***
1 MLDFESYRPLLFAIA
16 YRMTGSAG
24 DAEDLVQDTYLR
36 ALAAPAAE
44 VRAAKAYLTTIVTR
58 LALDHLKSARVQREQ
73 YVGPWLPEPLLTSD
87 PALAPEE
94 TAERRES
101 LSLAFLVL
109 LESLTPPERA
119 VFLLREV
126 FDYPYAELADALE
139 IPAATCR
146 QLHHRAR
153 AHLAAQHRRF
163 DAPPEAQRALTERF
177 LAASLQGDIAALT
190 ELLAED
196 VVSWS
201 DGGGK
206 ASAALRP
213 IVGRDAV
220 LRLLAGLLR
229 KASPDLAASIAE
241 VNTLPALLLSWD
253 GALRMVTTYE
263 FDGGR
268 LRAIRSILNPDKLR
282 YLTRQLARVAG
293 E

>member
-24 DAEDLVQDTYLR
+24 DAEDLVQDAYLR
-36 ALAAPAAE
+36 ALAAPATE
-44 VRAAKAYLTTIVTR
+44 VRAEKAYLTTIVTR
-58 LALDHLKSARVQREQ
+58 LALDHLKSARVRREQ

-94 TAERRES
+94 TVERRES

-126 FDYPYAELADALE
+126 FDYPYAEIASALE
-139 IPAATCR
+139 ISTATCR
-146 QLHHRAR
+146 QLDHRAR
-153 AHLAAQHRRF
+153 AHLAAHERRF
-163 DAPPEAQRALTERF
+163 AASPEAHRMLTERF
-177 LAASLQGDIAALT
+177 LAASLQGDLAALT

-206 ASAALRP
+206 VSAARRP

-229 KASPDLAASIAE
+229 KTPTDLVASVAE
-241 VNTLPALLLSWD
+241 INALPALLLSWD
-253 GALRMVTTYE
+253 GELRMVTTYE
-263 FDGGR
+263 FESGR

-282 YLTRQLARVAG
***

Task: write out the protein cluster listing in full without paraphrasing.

1 MLDFESYRPLLFAIA
16 YRMTGSAG
24 DAEDLVQDTYLR
36 ALAAPAAE
44 VRAAKAYLTTIVTR
58 LALDHLKSARVQREQ
73 YVGPWLPEPLLTSD
87 PALAPEE
94 TAERRES
101 LSLAFLVL
109 LESLTPPERA
119 VFLLREV
126 FDYPYAELADALE
139 IPAATCR
146 QLHHRAR
153 AHLAAQHRRF
163 DAPPEAQRALTERF
177 LAASLQGDIAALT
190 ELLAED
196 VVSWS
201 DGGGK
206 ASAALRP
213 IVGRDAV
220 LRLLAGLLR
229 KASPDLAASIAE
241 VNTLPALLLSWD
253 GALRMVTTYE
263 FDGGR
268 LRAIRSILNPDKLR
282 YLTRQLARVAG
293 E

>member
-24 DAEDLVQDTYLR
+24 DAEDLVQDAYLR
-36 ALAAPAAE
+36 ALAAPATE
-44 VRAAKAYLTTIVTR
+44 VRAEKAYLTTIVTR
-58 LALDHLKSARVQREQ
+58 LALDHLKSARVRREQ

-94 TAERRES
+94 TVERRES

-126 FDYPYAELADALE
+126 FDYPYAEIASALE
-139 IPAATCR
+139 ISTATCR
-146 QLHHRAR
+146 QLDHRAR
-153 AHLAAQHRRF
+153 AHLAAHERRF
-163 DAPPEAQRALTERF
+163 AASPEAHRMLTERF
-177 LAASLQGDIAALT
+177 LAASLQGDLAALT

-206 ASAALRP
+206 VSAARRP

-229 KASPDLAASIAE
+229 KTPTDLVASVAE
-241 VNTLPALLLSWD
+241 INALPALLLSWD
-253 GALRMVTTYE
+253 GELRMVTTYE
-263 FDGGR
+263 FESGR

-282 YLTRQLARVAG